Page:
Sloan looked at the cultural practices of Zapotec women and concluded that “the leading role of women in peasant rebellions in southern México points to their greater participation in the social institutions and economic activities that maintained village unity. Although they did not lead pan-regional revolutions against Spanish authority, they protested assaults on the moral economy of their villages.”
To the north of Oaxaca, during the initial Spanish invasion of the mainland, the Spanish witnessed and documented Mexica women actively engaging in battles against them as they invaded the city of Tenochtitlan in 1519. A Spanish soldier by the name of Francisco de Aguilar, who was part of the invasion with Hernán Cortés, wrote about a battle in which “The Spaniards were alarmed at seeing so many of the enemy again, whooping and shouting at them, and when they began killing them and saw that they were women, there was dismay on both sides.”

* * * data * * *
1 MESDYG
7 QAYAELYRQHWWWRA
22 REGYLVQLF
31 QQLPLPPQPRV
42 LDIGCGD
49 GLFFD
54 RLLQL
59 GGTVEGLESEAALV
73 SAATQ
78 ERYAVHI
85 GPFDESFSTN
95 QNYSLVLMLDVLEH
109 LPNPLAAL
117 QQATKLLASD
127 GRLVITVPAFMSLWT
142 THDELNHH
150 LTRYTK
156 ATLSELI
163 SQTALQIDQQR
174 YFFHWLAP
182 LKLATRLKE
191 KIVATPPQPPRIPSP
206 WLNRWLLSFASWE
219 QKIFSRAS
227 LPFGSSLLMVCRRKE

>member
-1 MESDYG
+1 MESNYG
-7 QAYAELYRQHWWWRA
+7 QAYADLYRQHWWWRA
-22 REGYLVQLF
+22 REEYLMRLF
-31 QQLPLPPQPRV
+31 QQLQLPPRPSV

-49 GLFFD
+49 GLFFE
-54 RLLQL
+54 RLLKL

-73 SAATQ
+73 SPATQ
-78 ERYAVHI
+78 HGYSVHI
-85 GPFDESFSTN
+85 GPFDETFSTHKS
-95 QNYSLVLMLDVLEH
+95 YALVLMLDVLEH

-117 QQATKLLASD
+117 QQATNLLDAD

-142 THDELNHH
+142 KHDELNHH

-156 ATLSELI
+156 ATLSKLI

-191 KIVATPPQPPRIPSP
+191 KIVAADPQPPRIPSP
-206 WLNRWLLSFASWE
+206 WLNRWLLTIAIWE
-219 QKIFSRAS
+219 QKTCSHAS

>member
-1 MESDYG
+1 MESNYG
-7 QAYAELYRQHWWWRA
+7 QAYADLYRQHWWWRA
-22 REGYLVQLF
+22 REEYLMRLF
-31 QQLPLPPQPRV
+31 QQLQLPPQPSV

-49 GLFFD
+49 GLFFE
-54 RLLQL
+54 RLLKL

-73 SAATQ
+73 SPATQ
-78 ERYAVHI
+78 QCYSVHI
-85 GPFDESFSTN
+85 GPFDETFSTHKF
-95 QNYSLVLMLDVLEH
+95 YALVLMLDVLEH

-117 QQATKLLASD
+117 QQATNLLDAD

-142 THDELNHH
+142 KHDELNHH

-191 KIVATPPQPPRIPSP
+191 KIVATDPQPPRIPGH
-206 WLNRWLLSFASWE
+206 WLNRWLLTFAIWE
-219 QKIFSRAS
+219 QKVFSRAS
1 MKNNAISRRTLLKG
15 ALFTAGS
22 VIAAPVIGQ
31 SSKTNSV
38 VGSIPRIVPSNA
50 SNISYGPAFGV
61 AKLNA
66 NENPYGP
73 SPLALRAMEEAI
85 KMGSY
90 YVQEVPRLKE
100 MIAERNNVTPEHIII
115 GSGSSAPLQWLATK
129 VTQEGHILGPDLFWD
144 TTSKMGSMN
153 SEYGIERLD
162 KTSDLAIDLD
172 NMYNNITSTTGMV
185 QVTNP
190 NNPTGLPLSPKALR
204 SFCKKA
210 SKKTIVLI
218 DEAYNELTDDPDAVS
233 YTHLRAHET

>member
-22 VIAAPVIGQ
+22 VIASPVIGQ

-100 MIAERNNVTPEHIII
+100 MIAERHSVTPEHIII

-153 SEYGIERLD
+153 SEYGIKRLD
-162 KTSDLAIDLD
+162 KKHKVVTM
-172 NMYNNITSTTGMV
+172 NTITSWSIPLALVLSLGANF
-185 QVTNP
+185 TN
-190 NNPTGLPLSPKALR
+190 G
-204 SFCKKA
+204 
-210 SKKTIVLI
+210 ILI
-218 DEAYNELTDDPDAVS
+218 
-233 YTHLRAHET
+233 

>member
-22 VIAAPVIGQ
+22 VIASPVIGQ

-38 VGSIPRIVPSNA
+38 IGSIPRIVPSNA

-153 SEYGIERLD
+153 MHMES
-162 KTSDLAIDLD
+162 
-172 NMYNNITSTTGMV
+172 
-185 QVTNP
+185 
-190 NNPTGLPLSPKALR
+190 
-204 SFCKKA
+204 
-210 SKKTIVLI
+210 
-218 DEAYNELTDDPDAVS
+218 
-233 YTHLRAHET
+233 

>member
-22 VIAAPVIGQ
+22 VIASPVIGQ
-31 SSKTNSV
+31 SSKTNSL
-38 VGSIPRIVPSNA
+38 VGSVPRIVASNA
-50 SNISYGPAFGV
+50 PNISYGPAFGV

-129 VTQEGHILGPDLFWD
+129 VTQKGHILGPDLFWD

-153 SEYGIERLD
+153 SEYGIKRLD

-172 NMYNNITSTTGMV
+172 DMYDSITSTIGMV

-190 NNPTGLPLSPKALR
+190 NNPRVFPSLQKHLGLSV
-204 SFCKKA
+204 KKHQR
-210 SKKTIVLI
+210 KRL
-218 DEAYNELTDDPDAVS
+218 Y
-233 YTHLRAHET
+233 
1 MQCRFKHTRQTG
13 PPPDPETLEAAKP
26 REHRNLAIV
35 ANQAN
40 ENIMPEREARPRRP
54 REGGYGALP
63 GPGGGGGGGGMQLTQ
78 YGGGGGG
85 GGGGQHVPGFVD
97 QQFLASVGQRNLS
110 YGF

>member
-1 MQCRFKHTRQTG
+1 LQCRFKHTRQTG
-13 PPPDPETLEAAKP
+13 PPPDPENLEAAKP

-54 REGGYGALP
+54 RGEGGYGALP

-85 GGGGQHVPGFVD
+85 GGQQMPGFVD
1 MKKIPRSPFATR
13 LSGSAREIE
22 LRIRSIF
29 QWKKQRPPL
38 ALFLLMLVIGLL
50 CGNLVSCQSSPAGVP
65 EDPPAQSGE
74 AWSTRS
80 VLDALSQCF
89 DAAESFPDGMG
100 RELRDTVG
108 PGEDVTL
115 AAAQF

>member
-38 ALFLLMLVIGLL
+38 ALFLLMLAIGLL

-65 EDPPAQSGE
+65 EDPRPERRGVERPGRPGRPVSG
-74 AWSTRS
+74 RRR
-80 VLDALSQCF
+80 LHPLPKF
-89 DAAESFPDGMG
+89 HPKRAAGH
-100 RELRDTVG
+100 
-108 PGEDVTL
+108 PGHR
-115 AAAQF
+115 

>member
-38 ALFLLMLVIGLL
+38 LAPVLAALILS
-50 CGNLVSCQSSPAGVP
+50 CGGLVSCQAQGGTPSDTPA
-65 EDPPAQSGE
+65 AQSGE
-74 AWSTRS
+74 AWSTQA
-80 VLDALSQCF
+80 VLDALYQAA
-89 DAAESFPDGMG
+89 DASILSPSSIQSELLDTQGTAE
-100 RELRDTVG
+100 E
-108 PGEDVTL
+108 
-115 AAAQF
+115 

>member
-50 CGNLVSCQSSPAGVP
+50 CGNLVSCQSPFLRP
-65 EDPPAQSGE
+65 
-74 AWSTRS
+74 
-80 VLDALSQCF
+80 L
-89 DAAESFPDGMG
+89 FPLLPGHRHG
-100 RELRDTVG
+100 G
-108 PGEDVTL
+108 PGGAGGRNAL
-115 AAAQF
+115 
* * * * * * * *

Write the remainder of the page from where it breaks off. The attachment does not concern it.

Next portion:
In this invasion, the young and brave Cuauhtémoc is also remembered for requesting the help of women from Tlatelolco to head to the rooftops with shields and arms to go fight off the Spanish. Anthropologist Susan Kellogg, reminds us that “women’s military role during the conquests was similar to what it had been in the warfare prior to the European arrival: intermittent and less structured than male participation but not wholly uncommon.”
Important to keep in mind is that many of our historical leaders have been recorded in history without names, like the Mexica women who wore the battle gear of the dead warriors to continue fighting off the Spanish. Therefore, we have many “nameless leaders” that we must remember through their commitments, the dates they took action, and the level of courage and sacrifice they exhibited.
Non-Domestic Roles of Women Prior to Colonization and Now
Thanks to the internet and YouTube, we are able to see women in Guerrero and Michoacán actively engage in the elimination of cartel and government organized crime through various means. Recently, teleSUR, a Méxican television network, reported on a one hundred women PC contingent based in Xaltianguis, Guerrero. Xaltianguis PC member, Citlalli Pérez Vásquez, mentioned that they are breaking from the domestic role that contemporary Méxican women are in.